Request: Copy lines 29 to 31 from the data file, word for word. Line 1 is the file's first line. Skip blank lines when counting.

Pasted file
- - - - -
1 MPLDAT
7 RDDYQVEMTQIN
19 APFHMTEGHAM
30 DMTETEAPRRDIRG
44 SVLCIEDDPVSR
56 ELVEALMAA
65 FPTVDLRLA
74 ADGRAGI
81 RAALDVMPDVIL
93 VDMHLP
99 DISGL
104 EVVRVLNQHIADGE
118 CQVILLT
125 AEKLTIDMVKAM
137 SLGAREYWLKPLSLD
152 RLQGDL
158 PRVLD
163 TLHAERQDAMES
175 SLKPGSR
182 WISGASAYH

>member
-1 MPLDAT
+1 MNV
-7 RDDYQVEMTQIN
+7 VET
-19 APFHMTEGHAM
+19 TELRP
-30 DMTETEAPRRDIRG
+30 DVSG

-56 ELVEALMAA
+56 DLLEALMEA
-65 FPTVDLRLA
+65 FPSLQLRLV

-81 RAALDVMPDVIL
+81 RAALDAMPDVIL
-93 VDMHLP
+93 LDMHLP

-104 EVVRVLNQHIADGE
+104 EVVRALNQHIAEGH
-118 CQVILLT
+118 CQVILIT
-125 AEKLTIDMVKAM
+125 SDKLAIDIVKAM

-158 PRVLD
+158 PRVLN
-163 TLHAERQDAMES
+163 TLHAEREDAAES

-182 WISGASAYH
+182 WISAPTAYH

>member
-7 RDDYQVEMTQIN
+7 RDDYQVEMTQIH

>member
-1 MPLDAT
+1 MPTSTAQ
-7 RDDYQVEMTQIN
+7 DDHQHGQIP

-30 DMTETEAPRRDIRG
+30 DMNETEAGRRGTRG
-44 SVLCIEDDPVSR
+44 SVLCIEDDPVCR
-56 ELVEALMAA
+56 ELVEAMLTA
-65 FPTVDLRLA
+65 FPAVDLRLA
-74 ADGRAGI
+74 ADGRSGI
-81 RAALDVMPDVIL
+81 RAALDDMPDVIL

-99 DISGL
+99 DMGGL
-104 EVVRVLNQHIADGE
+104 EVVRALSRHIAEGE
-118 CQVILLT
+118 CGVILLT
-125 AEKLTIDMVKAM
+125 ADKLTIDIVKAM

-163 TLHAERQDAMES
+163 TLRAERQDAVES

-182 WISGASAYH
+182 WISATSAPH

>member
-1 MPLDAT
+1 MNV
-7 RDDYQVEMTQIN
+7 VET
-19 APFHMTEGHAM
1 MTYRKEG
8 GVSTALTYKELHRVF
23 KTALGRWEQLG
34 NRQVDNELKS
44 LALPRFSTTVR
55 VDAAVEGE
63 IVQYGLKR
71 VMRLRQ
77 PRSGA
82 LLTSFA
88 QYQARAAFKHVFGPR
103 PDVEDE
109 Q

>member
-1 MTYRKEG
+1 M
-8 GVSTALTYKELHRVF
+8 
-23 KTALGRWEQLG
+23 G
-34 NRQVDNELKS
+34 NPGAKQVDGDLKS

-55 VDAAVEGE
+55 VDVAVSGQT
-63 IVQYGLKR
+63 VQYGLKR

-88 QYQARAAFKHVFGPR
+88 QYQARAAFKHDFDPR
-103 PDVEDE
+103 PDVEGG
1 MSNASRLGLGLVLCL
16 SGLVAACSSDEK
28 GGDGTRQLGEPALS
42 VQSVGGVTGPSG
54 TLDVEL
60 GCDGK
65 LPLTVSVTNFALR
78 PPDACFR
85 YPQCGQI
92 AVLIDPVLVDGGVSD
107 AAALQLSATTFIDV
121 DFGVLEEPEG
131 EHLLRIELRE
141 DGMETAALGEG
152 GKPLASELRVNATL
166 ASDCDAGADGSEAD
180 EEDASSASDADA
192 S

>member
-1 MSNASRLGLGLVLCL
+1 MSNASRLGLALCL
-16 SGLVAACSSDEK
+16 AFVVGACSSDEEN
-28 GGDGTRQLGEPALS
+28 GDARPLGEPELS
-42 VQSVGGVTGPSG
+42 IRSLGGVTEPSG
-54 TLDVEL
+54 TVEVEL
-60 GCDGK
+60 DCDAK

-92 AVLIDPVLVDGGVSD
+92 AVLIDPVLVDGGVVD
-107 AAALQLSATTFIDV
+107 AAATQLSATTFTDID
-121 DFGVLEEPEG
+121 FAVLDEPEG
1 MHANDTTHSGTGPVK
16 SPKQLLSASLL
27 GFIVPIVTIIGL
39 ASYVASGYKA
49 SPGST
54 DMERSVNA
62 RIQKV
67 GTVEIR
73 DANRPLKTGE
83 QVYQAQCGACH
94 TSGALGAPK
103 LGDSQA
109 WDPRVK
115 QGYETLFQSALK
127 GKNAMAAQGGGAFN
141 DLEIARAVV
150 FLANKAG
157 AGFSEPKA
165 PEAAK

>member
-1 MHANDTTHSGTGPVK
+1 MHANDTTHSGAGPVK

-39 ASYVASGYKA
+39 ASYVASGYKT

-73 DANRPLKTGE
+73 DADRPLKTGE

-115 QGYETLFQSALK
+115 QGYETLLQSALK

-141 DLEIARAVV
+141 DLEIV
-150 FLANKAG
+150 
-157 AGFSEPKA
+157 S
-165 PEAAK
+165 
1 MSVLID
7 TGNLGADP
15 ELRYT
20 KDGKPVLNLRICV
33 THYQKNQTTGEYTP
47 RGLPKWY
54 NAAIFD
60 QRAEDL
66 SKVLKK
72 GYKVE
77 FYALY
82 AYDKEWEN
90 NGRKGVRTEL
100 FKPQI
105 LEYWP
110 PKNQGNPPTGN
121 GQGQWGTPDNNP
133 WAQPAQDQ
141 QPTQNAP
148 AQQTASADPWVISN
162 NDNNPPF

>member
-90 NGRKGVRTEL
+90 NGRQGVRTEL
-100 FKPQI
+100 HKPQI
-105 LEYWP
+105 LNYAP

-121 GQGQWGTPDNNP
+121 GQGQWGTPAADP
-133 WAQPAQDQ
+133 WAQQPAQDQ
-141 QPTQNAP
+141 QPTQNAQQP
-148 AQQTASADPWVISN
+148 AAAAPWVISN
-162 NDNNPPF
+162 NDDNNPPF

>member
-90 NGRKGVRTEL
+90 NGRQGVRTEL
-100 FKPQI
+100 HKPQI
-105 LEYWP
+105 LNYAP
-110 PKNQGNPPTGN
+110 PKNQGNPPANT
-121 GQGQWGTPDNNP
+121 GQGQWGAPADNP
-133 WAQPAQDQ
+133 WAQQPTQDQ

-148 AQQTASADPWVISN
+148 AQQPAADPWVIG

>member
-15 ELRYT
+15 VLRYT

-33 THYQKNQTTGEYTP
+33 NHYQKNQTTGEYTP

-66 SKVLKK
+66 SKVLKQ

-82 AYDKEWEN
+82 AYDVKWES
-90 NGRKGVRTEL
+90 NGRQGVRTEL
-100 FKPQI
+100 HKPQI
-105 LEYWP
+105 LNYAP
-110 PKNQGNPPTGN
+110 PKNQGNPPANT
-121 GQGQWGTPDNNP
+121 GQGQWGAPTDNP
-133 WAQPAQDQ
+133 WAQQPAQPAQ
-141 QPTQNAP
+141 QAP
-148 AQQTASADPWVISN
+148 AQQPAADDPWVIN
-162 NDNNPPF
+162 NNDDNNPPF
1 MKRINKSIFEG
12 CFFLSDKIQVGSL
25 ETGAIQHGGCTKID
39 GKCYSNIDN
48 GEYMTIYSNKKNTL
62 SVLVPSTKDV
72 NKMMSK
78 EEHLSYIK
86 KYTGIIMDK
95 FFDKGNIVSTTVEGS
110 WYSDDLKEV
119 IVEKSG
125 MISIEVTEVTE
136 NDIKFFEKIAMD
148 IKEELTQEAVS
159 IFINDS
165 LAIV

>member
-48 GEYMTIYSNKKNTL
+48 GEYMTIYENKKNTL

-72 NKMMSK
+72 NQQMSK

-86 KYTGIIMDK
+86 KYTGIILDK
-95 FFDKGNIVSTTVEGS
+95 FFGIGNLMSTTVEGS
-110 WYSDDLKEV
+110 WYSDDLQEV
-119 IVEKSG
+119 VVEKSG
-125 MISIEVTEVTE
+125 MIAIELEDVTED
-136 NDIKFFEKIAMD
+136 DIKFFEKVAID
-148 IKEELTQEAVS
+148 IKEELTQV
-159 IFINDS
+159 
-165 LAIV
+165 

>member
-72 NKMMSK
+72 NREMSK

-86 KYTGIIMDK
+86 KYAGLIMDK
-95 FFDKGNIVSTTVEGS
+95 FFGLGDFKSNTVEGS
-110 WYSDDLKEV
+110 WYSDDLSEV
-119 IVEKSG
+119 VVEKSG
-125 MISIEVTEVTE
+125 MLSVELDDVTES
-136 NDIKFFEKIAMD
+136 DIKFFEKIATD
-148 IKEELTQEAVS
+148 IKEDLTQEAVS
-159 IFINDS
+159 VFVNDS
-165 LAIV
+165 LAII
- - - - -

+30 DVSG

-56 ELVEALMAA
+56 DLLEALMEA